This is the fourth in a six-article series to help parents respond to a child’s accidental porn exposure or purposeful seeking it out. The first three articles in the series are Your Child Has Viewed Porn, Now What? 5 SMART Tips for Parents; SMART Parents Stay Calm; SMART Parents Make a Plan to Address Pornography Exposure.

iStock_000009923484Small The SMART Plan

  • Stay calm
  • Make a plan
  • Assist your child to sort out their feelings
  • Regularly check in with your kids
  • Train your family

SMART Parents Assist Kids to Sort Out Confused Feelings

Porn is very confusing to kids! Think about this scenario: You teach your child to be kind to others, not hit, share their toys and treat their friends and siblings with respect. Then they go online and view adults engaged in sex, where the woman (usually) is beaten, gagged, and disrespected in the most disgusting ways.

Wouldn’t that be confusing?

Porn is Tricky!

Pornography is tricky because it evokes two conflicting feelings at the same time.Kids may feel

  1. a pleasurable physical response at the same time they feel
  2. repulsed, horrified and upset emotionally.

NOTE: According to Mark B. Kastleman, author of The Drug of the New Millennium, combining sex with violence produces a bigger rush of dopamine in the brain, which only adds to the addictive nature of porn. That’s why pornography has become so violent.

Eventually, if a child is left to themselves to figure it all out, they may be enticed to seek out even more porn, despite and maybe even because of its shocking nature. In order to keep kids safe online, we need to help them understand their feelings.

3 Steps to Helping Kids Sort Out Their Feelings

Jeffrey J. Ford, a licensed marriage and family therapist, produced a video in which he discusses three steps you can take to help your child after he or she has seen pornography.

worried boy1. Ask: How did your body feel? Ford advises parents to recognize that pornography arouses sexual feelings, which physically feel good. Acknowledging that sexual arousal feels good will avoid shaming your child about having normal sexual feelings.

2. Ask: How did you feel emotionally? Kids often say they feel sick to their stomach or “yukky” after seeing pornography. This is confusing. How can my body feel good but my emotions feel so bad at the same time? You can explain to them that pornography is tricky because it creates two different feelings at the same time.

3. Explain that there is an appropriate time to experience sexual feelings. Teach them that both their bodies and their emotions can feel good when they grow up and find someone they love and trust. Sexual feelings are good and normal and designed to bring two people together and keep them together in a committed and loving relationship like marriage.

iStock_000016807015SmallHelping kids sort out and understand their feelings about the explicit images they’ve seen is critical in assisting their thinking brain to reject pornography. Acknowledging that their feeling brain is curious about seeing naked people keeps the shame factor to a minimum.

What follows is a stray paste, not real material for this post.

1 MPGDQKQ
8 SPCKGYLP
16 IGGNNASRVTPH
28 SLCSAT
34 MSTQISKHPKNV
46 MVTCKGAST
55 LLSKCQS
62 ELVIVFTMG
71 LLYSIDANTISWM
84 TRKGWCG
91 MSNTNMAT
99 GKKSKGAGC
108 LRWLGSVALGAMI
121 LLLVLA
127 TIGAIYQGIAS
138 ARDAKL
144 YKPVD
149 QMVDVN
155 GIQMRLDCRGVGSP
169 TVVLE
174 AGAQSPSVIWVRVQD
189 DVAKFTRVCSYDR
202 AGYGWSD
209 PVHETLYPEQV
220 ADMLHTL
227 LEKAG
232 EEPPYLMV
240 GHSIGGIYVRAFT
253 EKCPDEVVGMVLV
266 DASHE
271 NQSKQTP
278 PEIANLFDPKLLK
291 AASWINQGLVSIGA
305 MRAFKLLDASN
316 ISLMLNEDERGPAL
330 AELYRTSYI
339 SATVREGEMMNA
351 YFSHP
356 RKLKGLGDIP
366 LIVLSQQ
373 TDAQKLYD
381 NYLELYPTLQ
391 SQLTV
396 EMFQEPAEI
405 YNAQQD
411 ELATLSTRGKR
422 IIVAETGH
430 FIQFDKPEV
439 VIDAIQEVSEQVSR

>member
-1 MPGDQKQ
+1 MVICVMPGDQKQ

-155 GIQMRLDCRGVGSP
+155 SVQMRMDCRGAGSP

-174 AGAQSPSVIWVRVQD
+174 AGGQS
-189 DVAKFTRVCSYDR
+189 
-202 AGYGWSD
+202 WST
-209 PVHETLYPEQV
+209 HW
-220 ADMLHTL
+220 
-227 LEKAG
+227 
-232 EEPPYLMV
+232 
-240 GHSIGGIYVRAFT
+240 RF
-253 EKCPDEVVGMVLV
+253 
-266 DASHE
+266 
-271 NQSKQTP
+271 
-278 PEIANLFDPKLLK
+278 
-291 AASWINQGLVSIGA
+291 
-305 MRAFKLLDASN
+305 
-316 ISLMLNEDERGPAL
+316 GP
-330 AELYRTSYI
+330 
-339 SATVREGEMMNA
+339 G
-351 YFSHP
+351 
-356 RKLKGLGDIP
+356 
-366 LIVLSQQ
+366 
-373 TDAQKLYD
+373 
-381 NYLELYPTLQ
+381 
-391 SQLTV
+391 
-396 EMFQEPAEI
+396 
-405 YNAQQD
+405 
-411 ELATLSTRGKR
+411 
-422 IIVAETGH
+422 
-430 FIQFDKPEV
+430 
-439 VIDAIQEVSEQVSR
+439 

Depending on the type of pornography your child has seen, you may also want to reaffirm that real sex is not about hurting another person, but it’s about showing kindness and affection to someone they love and are committed to.

In the next few SMART posts we’ll talk about helping kids deal with their negative emotions (which often serve as triggers for looking at porn) as well as helping kids identify the lies inherent in pornography of all kinds.

Have you been able to help your kids talk about an exposure to pornography? What tips would you pass along to other parents?

Here’s the next article in this series: The Dangers of the One and Only Porn Talk: 4 SMART Tips for Regular Conversations with Kids 

Do you know other parents who could use this information? Please share!

For more help in talking to kids about pornography, check out Good Pictures Bad Pictures: Porn-Proofing Today’s Young Kids. It’s an easy way to introduce the subject of pornography with a simple plan to get kids excited about staying safe!

GPBP_Cover_3

Click on cover to purchase

 Mom-Approved!

“I read this book with my five and eight-year-old daughters, and they loved it. It breaks something difficult for a young and naive mind to understand into a clear and almost exciting mission: stay safe! The conversations in the book are so intuitive that after a question was posed I would turn and ask my girls the same question and they gave the same answer the child in the story was ABOUT to give. This story is almost like a really fun science article for kids; my girls were thrilled to find out that the book was ours to keep.” Mary Wiser, Amazon Review 

Kristen Jenson

Kristen A. Jenson is the founder of Protect Young Minds and author of Good Pictures Bad Pictures: Porn-Proofing Today’s Young Kids. Kristen enjoys speaking, writing and anything else that will help empower kids to reject pornography. Kristen earned a bachelor’s degree in English Literature, and a master’s degree in Organizational Communication. Kristen currently lives with her husband in Washington State, where she enjoys growing a vegetable garden, watching Masterpiece Theater, and taking long walks with friends who tolerate her incessant talking about you know what. Above all else, her husband and three children are her greatest treasures.


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